There are two main criticisms of this practice. First, it’s a betrayal of employees who are fulfilling their contractual obligations (they’re just not overperforming as well as others). Second, it’s counterproductive because it lowers morale by drowning workers in the fear that even though they’re doing what’s being asked, they may end up in that dreaded bottom 10 percent.
Employee misbehaviorEmployee actions breaking the organization’s rules or norms. is the least controversial reason to fire a worker. Here, the ethics are relatively clear. Employees aren’t being mistreated when they’re dismissed because it’s their own actions that lead to their end. Standard definitions of misbehavior include
At the Friday all-staff meeting the office manager stands up to announce, “The good news is the following people have not been fired!” He reads a list of seventeen names. There are nineteen people at the meeting.
That’s from a (perhaps unemployed) comic’s stand-up routine. Unfortunately, people have written into the CNNMoney.com with real stories that aren’t so far removed:
All these are inhumane firings in the sense that no flesh and blood person took the trouble to present the bad news.
It’s easy to understand why inhumane firings occur: not many people enjoy sitting down with someone and telling them they’re out. So it’s tempting to yield to cowardice. Instead of facing the worker you’ve fired, just drop a note, change the lock, talk to security. On the ethical level, however, firing an employee is no different from working with an employee: as a manager, you must balance your duties to the company and the worker.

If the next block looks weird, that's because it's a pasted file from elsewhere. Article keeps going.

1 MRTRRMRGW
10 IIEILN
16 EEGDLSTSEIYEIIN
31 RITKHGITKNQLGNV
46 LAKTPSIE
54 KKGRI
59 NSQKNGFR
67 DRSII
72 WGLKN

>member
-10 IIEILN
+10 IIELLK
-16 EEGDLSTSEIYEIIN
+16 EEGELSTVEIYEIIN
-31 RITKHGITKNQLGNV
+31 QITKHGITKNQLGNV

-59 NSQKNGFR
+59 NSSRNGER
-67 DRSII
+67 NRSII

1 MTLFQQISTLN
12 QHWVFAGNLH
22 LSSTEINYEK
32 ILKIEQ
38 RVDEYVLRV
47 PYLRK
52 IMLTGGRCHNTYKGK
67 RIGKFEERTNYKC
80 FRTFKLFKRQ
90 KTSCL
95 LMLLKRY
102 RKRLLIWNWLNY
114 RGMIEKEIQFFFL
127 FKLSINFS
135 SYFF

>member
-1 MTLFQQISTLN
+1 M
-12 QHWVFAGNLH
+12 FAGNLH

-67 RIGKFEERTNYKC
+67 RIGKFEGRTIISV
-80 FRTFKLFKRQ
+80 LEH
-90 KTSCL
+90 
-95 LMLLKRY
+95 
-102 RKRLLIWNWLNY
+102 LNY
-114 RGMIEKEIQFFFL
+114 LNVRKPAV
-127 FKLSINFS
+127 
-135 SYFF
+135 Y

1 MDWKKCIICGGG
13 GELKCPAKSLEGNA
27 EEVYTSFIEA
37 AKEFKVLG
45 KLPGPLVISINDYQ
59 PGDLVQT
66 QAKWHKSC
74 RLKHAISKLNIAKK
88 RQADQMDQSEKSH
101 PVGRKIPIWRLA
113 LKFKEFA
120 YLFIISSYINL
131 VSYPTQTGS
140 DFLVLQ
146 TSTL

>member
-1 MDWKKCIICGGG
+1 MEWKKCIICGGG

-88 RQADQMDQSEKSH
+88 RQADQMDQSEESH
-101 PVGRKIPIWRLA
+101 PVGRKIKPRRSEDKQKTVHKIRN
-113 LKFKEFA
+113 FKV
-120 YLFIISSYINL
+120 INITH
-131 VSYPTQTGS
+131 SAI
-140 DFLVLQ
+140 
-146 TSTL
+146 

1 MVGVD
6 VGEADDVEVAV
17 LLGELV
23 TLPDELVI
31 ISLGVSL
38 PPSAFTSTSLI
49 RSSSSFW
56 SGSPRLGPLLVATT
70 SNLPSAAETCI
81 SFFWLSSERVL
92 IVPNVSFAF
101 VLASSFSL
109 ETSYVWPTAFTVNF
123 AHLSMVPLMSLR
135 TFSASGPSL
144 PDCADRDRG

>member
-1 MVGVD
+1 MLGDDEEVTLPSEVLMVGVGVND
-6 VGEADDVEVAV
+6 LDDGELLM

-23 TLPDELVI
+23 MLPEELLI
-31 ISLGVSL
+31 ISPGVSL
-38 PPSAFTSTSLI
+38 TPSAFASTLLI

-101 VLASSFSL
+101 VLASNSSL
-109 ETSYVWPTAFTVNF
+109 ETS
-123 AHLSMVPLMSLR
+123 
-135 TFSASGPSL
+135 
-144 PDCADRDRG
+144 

How can the manager’s duty to the organizationThe manager’s ethical responsibility to protect the interests of the organization. be satisfied when terminating a worker? First, to the extent possible, the fired person should leave with a positive impression of the organization. That means treating the employee with respect. No mailed notices of termination, no embarrassing lockouts, just a direct, eye-to-eye explanation is probably the most reliable rule of thumb.
Second, the terminated employee should not be allowed to disrupt the continued work of those who remain. If deemed necessary, security personnel should be present to ensure the ex-worker leaves the premises promptly. Also, if the worker is involved in larger projects, a time for severance should be found when their contribution is minimal so that other members of the team will be able to carry on near normally. (It may be recommendable to arrange the termination to coincide with the finishing of a larger project so that everyone may start fresh with the new, substitute employee.)